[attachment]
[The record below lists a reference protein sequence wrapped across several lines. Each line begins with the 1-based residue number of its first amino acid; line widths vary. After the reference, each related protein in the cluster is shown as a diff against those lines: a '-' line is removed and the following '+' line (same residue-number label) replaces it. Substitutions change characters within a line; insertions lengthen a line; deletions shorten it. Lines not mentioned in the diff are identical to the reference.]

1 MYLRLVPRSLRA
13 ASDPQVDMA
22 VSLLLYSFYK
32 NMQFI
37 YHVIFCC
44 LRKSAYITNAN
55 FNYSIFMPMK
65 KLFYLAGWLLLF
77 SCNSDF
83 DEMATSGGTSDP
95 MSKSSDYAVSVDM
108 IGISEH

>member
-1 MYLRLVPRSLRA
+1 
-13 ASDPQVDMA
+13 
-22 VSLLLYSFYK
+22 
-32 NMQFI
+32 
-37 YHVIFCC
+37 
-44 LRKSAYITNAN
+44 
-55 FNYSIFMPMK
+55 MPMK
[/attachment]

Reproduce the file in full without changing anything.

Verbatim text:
[The record below lists a reference protein sequence wrapped across several lines. Each line begins with the 1-based residue number of its first amino acid; line widths vary. After the reference, each related protein in the cluster is shown as a diff against those lines: a '-' line is removed and the following '+' line (same residue-number label) replaces it. Substitutions change characters within a line; insertions lengthen a line; deletions shorten it. Lines not mentioned in the diff are identical to the reference.]

1 MYLRLVPRSLRA
13 ASDPQVDMA
22 VSLLLYSFYK
32 NMQFI
37 YHVIFCC
44 LRKSAYITNAN
55 FNYSIFMPMK
65 KLFYLAGWLLLF
77 SCNSDF
83 DEMATSGGTSDP
95 MSKSSDYAVSVDM
108 IGISEH

>member
-1 MYLRLVPRSLRA
+1 
-13 ASDPQVDMA
+13 
-22 VSLLLYSFYK
+22 
-32 NMQFI
+32 
-37 YHVIFCC
+37 
-44 LRKSAYITNAN
+44 
-55 FNYSIFMPMK
+55 MPMK